TATU Teen Teachers | American Lung Association

TATU Teen Teachers

What is the T.A.T.U. Program?
Students from area high schools use a peer-led model to teach elementary students to avoid tobacco. This informative and interactive presentation focuses on the effects of tobacco, peer pressure, tobacco advertising, and the positive aspects of being tobacco free. The T.A.T.U. Program employs a peer-teaching model as the delivery mechanism to teach young people about tobacco use and become advocates for tobacco-free communities. Peer involvement and communication are based on face-to-face interactions and planned activities. Planned activities stimulate active participation, learning and role-playing, which provide real world, age-appropriate experiences.

Who does the T.A.T.U. Program help?
The program is a vehicle for a school or community-based service-learning project to discourage and reinforce teenagers not to use tobacco products. The program connects meaningful community service with academic learning, personal growth and civic responsibility. Approximately 40,000 youth are educated annually in the T.A.T.U. Program.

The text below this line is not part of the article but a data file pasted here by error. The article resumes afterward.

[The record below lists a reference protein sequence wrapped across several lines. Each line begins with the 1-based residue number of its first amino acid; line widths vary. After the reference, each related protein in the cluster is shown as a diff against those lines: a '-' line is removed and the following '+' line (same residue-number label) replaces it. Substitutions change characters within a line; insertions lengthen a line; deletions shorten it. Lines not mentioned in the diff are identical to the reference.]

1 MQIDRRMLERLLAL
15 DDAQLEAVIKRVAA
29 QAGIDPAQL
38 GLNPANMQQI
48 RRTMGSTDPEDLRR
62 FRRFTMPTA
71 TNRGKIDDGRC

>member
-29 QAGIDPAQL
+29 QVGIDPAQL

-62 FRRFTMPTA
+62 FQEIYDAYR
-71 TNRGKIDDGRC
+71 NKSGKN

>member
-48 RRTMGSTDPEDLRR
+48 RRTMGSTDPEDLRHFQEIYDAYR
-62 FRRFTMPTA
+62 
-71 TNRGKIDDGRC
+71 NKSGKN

Who can participate in the T.A.T.U. Program?
The program is for students who are members of Key club, National Honor Society, STATUS club, Student Council, or any group that is required to do community service. The TATU program would be a great opportunity for you to practice your public speaking and leadership skills.

For more information, call Novlette Mack at 702-431-6333 or email atNChambers@lungs.org


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